Turquoise is an opaque, blue-to-green mineral that is a hydrated phosphate of copper and aluminium.

It is rare and valuable in finer grades and has been prized as a gemstone and ornamental stone for thousands of years owing to its unique hue. In recent times, turquoise has been devalued, like most other opaque gems, by the introduction onto the market of treatments, imitations, and synthetics.

The substance has been known by many names, but the word turquoise dates to the 17th century and is derived from the French "turques" for "Turks" because the mineral was first brought to Europe from Turkey, from mines in the historical Khorasan Province of Persia 

Pliny the Elder referred to the mineral as "callais" and the Aztecs knew it as "chalchihuitl"


Turquoise is colored by traces of copper.

Its green color can range from shades of bluish-green to apple-green or lime-green. Generally, if turquoise forms with less copper and more aluminum, the material tends to be green. When zinc is also present, it can result in a rare lime-green color.

Much of the green turquoise from the USA gets its color from iron, rather than aluminum. If iron or zinc replaces the aluminum entirely, the material becomes iron-rich chalcosiderite or zinc-rich faustite.

Veining is normal for green turquoise and matrix colors can vary from brown to black, and even from golden to yellow. Black matrix is usually owed to iron pyrite, while brown is usually caused by iron oxide. Golden colors may be due to rhyolite matrix.

Green turquoise is indeed a rarity, but it can be found in a few areas around the world. Mongolia and Egypt's turquoise deposits are known to occur more green than blue. Mines from India are also known to produce green turquoise. China has some very desirable deposits, but much of China's turquoise is often enhanced. The United States is today's leading producer of green turquoise.

The mining for green turquoise has drastically slowed down since the 1990s due to depleting sources. 

Green turquoise was especially popular among Native Americans. Some believe that turquoise possesses protective properties.

The ancient Tibetans believed that turquoise carried strong healing powers.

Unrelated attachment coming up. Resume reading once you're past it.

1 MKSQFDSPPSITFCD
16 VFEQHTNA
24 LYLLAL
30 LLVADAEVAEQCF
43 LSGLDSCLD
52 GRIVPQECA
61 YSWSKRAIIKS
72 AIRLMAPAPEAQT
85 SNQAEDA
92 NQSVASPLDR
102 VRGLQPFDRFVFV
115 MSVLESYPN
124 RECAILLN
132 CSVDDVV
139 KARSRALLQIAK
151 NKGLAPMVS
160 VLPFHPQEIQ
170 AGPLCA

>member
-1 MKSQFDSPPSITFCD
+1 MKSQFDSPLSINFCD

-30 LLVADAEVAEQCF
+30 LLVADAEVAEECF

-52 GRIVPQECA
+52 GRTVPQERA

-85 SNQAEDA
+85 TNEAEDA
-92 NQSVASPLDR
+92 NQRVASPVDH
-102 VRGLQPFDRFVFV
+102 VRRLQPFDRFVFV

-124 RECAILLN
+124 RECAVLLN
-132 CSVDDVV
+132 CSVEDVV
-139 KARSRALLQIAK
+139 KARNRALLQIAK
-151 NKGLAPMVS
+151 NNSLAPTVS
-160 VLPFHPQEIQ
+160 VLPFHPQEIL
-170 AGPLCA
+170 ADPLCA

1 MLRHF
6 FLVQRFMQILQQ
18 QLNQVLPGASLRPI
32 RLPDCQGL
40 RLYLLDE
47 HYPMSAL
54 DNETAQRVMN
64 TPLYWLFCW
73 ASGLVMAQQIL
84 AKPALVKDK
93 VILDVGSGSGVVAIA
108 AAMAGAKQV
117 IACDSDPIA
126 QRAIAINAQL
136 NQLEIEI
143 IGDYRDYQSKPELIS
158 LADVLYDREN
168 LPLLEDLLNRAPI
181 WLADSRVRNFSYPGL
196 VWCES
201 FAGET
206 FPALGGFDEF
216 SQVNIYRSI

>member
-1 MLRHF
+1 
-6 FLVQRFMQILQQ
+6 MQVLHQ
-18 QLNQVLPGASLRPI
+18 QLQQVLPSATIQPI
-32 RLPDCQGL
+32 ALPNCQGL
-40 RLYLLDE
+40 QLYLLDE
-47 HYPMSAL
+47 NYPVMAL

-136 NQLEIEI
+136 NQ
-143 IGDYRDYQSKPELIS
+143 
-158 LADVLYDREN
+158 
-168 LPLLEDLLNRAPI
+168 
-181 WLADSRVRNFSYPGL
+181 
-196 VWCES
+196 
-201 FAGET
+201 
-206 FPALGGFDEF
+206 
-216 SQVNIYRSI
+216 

In Chinese feng shui, turquoise is believed to carry the energy of water.

For those who follow Western astrology, it is the stone of Sagittarius.

For modern birthstone followers, turquoise is often worn as a traditional birthstone for December.




Turquoise ranks as a six on the Moh's Hardness Scale. This means that any gemstone harder than a six, such as a diamond or a sapphire, can scratch the surface of the stone.

For this reason, turquoise jewelry needs careful storage inside a jewelry box where it does not come into contact with other gemstones.

Turquoise is generally stable to light, but high heat can cause discoloration and surface damage. It dissolves slowly in hydrochloric acid, and it can be discolored by chemicals, cosmetics, and even skin oils or perspiration.

The best way to protect turqoise jewelry is to only wear it when necessary. This does not mean owners should not wear turquoise every day, but that they should put some thought into whether a particular situation is the best environment for the gemstone.

Never wear turquoise items when doing the following:

  • Doing Household Activities: Bleach, a popular chemical in many cleaners, permanently discolors the stone
  • Showering: Soaps, shampoos, and lotions can affect its colors
  • Putting on Makeup: Chemicals in makeup, hand lotions, and perfumes can discolor the stone
  • Swimming in a Pool: Chlorine and other pool chemicals affect the stone's color

The surface of a turquoise gem is very porous, which means it easily absorbs anything it comes into contact with, including color-altering chemicals.

Keep this principle in mind while wearing turquoise rings and bracelets, since these jewelry pieces are exposed to anything the hand touches.



Turquoise can be cleaned best with the use of cloth dampened with water and the surface of the stones should only be softly wiped. Do not dip the entire stone in the water. Always dry the turquoise gemstone off after cleaning, in order to remove all traces of water from its surface.

Most jewelry cleaning products are not safe for turquoise because they can discolor the stone. Even using a mild dishwashing soap on turquoise is not recommmended since the surface of turquoise is very porous and thus absorbs absorbs the dish soap easily.

It should never be cleaned with steam or ultrasonic cleaners.

Be careful when cleaning the 18k gold setting of Turquoise. The gold setting of the turquosie can also get tarnished by wear and can be polished with a soft cloth or best given to a jeweller to take proper care of the jewelry article.



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